Who is Banksy? This is a question the art world has been asking since the early 90s. What has made Banksy so popular? The anonymity behind the mysterious artist brings him/her a heightened sense of intrigue within the art world. Banksy’s art tends to use a sense of dark comedy as a form of political activism. Banksy also plays on an important art historical debate: What is high art and where can it be found?
Although Banksy has famously created art “destruction” within the walls of Sotheby’s auction house with his/her piece “Girl and Balloon”, Banksy is first and foremost a “street artist.” With a myriad of graffiti masterpieces, Banksy takes his/her art from the prestigious walls of upper-class galleries to the streets in a way that makes art more accessible to the general public. In doing this, Banksy has also blurred the lines between art-making and vandalism.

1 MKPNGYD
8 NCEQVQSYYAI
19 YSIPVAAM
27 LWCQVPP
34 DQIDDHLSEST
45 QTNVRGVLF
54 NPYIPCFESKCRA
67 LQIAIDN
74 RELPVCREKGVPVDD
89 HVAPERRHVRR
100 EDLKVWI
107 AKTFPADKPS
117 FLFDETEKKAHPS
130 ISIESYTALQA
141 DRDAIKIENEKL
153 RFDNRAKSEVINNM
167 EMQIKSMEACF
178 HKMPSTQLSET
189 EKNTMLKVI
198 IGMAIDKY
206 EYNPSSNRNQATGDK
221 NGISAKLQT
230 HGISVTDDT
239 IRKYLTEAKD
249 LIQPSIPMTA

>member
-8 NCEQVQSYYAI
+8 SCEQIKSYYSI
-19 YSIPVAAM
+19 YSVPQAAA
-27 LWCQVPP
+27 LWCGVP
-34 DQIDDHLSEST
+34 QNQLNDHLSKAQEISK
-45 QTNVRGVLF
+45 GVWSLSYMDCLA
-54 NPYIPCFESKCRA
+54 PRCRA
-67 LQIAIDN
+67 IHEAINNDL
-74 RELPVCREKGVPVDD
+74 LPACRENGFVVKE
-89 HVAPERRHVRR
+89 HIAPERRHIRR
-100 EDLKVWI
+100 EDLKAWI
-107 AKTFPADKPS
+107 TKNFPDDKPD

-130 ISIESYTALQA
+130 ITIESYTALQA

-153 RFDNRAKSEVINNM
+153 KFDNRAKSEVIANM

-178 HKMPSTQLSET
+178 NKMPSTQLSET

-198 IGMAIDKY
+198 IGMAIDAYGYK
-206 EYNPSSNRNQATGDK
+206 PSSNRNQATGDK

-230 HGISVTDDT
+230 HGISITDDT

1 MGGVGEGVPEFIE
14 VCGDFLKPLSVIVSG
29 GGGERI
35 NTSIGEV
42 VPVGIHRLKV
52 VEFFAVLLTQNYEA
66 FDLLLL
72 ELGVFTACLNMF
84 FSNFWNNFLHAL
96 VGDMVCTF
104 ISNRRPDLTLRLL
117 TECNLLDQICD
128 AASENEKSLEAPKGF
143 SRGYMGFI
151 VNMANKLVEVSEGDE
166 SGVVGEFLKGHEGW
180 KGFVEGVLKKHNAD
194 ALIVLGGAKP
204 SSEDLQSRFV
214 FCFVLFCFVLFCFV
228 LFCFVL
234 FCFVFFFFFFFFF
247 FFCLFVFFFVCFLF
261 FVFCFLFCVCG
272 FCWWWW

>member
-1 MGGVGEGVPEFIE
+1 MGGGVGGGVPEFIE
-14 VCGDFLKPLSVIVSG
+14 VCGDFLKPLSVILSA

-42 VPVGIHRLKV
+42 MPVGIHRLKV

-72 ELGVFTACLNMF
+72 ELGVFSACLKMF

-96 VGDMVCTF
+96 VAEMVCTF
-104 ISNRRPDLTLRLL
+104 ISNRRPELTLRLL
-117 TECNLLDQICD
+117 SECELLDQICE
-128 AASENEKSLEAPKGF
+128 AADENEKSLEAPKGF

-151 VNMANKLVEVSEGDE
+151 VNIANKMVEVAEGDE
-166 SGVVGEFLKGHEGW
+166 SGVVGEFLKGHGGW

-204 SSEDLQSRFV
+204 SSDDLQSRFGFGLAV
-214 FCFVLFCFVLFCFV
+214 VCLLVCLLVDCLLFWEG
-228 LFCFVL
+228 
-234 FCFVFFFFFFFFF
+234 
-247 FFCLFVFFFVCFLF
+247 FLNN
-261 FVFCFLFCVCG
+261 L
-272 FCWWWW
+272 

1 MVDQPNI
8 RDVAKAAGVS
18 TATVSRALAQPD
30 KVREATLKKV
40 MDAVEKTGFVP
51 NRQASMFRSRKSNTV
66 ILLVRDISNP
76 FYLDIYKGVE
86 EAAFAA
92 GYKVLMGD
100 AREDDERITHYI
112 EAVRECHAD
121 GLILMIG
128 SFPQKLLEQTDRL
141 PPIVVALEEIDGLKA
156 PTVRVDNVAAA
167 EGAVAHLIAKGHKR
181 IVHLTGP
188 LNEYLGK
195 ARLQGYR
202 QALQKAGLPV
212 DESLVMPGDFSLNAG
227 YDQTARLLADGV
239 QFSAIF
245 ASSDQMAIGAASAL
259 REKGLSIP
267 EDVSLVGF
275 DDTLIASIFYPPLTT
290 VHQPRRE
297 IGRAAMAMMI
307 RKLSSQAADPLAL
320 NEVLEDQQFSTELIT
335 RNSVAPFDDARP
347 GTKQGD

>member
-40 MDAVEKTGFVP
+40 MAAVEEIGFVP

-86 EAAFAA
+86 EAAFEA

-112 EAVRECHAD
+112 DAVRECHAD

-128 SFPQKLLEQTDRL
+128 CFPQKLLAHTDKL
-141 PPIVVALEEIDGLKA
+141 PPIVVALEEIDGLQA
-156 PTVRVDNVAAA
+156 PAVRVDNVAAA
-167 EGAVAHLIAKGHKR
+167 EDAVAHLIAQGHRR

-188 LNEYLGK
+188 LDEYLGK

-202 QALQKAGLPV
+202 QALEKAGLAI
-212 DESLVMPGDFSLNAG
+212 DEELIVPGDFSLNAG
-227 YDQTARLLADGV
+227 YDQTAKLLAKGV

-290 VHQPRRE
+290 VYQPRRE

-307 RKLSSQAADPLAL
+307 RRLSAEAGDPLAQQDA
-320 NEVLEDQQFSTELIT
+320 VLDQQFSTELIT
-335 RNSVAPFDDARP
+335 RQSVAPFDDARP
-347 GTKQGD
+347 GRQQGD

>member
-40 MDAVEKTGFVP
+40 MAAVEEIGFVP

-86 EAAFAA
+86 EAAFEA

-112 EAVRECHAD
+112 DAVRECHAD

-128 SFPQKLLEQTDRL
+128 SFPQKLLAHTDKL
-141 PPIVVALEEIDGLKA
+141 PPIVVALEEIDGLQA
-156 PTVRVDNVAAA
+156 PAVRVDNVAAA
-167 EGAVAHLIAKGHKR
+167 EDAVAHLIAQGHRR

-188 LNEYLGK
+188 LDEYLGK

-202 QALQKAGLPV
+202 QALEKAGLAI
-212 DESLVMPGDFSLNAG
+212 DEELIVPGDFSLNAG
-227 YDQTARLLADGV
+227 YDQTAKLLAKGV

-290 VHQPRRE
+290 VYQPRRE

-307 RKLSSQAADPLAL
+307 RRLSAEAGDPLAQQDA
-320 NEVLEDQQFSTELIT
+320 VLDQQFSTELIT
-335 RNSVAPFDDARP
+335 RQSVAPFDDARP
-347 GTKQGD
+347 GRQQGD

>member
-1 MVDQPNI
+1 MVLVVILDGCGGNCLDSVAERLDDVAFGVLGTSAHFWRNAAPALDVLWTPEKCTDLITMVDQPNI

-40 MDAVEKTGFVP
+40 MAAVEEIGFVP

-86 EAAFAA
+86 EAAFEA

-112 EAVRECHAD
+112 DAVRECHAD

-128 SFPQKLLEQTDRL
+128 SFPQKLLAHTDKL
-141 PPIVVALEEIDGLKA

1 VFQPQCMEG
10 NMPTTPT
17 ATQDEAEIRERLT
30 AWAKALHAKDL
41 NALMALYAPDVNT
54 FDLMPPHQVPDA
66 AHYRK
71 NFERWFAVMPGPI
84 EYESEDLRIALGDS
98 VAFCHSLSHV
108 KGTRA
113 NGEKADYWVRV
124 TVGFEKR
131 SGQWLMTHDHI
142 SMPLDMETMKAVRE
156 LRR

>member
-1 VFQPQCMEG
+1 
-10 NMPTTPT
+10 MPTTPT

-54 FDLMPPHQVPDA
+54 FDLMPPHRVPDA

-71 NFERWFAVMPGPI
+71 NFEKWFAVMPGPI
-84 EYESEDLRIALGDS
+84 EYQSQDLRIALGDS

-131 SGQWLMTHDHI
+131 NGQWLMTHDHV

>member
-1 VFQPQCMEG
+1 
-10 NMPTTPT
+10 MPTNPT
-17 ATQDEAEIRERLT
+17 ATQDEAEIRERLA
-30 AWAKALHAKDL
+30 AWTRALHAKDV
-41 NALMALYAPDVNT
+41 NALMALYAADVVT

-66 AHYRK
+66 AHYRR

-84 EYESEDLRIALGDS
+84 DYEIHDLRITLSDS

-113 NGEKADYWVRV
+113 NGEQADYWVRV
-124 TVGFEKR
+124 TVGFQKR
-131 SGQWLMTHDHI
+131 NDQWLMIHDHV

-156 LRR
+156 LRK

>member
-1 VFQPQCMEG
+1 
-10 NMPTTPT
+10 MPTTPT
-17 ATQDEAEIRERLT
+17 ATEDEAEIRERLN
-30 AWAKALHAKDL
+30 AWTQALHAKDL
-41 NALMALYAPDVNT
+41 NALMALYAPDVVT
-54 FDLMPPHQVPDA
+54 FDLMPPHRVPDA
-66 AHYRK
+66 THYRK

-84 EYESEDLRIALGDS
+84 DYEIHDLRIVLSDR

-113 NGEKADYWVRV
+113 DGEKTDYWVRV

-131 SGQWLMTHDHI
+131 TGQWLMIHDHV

Banksy is also a prominent artist because his/her works are temporary. The general aging of the city and the short-lasting vitality of graffiti art makes his/her projects subjected to potential destruction. His public installations are often sold in art markets by outside parties who have removed chunks of the city walls. This leads me to my last important art historical debacle: Is this the purpose of Banksy’s art? When removing the artwork from its original context, how does it alter Banksy’s message? Does the elite art world have the right to claim Banksy’s public works?
Keeping in mind these critical questions regarding Banksy’s artistic career, here are some of Banksy’s best pieces.